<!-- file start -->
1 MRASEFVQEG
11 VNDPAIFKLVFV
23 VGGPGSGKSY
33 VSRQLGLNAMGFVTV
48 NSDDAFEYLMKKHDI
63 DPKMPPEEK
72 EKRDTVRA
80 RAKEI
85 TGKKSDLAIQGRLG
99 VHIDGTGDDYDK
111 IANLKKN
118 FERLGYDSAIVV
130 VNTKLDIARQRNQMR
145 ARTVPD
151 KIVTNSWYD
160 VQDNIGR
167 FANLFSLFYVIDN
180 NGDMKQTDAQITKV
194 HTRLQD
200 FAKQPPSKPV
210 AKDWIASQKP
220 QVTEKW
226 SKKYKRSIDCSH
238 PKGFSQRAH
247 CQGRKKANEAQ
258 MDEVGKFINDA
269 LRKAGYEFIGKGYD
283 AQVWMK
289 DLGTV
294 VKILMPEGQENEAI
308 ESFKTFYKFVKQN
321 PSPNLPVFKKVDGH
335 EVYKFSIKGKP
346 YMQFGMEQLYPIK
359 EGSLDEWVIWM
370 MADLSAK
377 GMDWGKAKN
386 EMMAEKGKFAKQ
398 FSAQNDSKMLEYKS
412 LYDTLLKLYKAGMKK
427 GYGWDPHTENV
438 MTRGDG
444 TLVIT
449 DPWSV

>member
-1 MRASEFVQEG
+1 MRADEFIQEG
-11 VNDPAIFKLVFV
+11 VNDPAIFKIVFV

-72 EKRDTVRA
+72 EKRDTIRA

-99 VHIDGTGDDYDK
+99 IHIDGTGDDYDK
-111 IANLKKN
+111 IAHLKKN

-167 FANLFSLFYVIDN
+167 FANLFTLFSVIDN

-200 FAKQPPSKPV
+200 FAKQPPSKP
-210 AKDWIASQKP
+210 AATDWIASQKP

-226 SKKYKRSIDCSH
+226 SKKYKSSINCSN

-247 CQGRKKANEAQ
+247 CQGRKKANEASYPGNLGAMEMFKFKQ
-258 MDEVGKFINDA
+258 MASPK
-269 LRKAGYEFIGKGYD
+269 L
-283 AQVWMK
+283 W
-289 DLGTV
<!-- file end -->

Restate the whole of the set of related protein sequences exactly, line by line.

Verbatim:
1 MRASEFVQEG
11 VNDPAIFKLVFV
23 VGGPGSGKSY
33 VSRQLGLNAMGFVTV
48 NSDDAFEYLMKKHDI
63 DPKMPPEEK
72 EKRDTVRA
80 RAKEI
85 TGKKSDLAIQGRLG
99 VHIDGTGDDYDK
111 IANLKKN
118 FERLGYDSAIVV
130 VNTKLDIARQRNQMR
145 ARTVPD
151 KIVTNSWYD
160 VQDNIGR
167 FANLFSLFYVIDN
180 NGDMKQTDAQITKV
194 HTRLQD
200 FAKQPPSKPV
210 AKDWIASQKP
220 QVTEKW
226 SKKYKRSIDCSH
238 PKGFSQRAH
247 CQGRKKANEAQ
258 MDEVGKFINDA
269 LRKAGYEFIGKGYD
283 AQVWMK
289 DLGTV
294 VKILMPEGQENEAI
308 ESFKTFYKFVKQN
321 PSPNLPVFKKVDGH
335 EVYKFSIKGKP
346 YMQFGMEQLYPIK
359 EGSLDEWVIWM
370 MADLSAK
377 GMDWGKAKN
386 EMMAEKGKFAKQ
398 FSAQNDSKMLEYKS
412 LYDTLLKLYKAGMKK
427 GYGWDPHTENV
438 MTRGDG
444 TLVIT
449 DPWSV

>member
-1 MRASEFVQEG
+1 MRADEFIQEG
-11 VNDPAIFKLVFV
+11 VNDPAIFKIVFV

-72 EKRDTVRA
+72 EKRDTIRA

-99 VHIDGTGDDYDK
+99 IHIDGTGDDYDK
-111 IANLKKN
+111 IAHLKKN

-167 FANLFSLFYVIDN
+167 FANLFTLFSVIDN

-200 FAKQPPSKPV
+200 FAKQPPSKP
-210 AKDWIASQKP
+210 AATDWIASQKP

-226 SKKYKRSIDCSH
+226 SKKYKSSINCSN

-247 CQGRKKANEAQ
+247 CQGRKKANEASYPGNLGAMEMFKFKQ
-258 MDEVGKFINDA
+258 MASPK
-269 LRKAGYEFIGKGYD
+269 L
-283 AQVWMK
+283 W
-289 DLGTV